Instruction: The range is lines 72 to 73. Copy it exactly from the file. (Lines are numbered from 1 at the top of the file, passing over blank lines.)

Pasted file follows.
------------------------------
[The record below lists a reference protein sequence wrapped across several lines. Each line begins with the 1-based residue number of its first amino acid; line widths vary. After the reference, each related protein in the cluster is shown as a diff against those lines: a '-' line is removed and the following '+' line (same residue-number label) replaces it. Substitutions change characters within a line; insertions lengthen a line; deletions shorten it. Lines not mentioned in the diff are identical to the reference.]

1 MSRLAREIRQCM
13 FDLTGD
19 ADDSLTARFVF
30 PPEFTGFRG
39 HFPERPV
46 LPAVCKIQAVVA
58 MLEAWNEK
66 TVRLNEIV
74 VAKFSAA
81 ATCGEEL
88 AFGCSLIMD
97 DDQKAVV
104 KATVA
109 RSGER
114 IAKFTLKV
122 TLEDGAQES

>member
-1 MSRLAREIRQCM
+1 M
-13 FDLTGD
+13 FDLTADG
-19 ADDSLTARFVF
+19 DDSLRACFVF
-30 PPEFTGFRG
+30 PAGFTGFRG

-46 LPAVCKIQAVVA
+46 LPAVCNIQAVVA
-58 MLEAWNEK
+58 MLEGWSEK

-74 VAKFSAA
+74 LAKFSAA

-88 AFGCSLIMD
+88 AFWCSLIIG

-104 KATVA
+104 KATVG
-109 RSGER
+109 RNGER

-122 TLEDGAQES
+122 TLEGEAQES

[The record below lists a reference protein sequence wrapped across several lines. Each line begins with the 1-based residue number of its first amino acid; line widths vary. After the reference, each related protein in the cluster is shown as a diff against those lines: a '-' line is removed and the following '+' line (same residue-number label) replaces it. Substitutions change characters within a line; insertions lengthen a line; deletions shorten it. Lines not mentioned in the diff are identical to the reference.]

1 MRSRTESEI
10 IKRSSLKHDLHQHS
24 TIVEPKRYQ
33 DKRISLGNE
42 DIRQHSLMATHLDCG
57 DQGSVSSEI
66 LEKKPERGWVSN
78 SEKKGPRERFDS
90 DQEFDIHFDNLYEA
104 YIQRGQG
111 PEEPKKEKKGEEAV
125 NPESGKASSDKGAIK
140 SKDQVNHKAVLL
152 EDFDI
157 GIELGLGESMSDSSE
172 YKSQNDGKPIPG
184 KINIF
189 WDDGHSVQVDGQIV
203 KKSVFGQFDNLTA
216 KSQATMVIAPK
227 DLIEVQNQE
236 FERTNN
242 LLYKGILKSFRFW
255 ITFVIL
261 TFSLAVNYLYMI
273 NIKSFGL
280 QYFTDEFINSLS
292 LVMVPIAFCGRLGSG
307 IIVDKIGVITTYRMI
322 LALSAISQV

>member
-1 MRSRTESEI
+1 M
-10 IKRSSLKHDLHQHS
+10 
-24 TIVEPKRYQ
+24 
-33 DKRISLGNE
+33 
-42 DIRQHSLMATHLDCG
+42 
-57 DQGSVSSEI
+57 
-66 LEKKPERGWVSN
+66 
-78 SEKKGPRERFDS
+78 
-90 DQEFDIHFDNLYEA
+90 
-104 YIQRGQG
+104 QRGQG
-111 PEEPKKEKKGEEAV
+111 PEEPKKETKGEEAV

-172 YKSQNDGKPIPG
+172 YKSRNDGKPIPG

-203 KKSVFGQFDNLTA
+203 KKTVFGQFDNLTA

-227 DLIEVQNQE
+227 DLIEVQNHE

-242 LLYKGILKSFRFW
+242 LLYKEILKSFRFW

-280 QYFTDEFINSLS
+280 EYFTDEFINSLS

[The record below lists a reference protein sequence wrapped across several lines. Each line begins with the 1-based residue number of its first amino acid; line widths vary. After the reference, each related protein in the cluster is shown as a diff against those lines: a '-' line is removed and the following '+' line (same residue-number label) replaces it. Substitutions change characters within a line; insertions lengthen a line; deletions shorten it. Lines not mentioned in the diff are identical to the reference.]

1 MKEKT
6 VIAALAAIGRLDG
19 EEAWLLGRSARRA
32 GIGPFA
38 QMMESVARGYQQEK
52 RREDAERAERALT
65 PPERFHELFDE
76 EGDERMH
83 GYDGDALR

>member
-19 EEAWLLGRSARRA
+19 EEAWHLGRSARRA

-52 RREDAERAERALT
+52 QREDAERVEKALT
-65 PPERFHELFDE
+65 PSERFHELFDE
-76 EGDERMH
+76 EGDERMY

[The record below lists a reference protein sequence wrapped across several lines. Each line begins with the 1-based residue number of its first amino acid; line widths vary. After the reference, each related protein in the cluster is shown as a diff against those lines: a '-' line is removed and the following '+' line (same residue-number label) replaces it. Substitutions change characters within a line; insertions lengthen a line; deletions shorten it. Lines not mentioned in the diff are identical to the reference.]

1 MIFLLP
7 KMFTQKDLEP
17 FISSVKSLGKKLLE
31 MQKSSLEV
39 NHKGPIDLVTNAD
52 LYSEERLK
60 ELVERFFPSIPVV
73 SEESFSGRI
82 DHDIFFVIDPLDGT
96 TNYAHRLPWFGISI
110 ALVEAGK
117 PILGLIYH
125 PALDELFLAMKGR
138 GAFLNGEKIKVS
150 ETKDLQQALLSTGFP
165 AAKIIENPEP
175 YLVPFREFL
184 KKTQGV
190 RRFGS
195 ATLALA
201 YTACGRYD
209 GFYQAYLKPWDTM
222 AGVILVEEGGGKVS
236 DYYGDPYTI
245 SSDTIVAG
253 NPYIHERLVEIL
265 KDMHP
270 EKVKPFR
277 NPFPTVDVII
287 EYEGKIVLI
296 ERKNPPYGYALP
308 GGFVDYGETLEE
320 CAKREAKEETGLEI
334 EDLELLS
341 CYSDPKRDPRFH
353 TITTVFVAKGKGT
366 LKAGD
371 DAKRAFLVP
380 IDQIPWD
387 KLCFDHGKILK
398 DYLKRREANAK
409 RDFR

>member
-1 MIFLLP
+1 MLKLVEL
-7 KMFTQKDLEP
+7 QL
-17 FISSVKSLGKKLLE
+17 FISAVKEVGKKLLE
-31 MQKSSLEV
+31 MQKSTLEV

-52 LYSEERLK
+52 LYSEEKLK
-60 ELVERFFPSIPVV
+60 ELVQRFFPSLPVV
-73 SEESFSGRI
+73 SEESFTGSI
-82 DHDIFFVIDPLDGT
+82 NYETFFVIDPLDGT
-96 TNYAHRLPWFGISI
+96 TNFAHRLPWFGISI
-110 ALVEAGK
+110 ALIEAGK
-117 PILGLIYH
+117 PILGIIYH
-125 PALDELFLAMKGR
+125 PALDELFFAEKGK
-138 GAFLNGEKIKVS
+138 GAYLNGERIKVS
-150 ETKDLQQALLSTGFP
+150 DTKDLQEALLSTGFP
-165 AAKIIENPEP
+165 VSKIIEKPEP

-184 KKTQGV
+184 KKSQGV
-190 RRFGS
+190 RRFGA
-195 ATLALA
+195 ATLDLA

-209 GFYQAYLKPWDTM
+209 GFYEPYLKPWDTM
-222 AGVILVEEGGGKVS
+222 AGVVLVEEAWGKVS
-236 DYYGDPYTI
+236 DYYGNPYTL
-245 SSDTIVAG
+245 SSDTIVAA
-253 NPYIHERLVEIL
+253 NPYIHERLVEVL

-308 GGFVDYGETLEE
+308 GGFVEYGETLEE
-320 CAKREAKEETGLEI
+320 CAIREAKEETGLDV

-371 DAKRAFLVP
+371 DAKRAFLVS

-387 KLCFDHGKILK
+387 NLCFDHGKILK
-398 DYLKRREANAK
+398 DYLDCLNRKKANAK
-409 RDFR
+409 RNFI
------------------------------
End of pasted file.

>member
-1 MRSRTESEI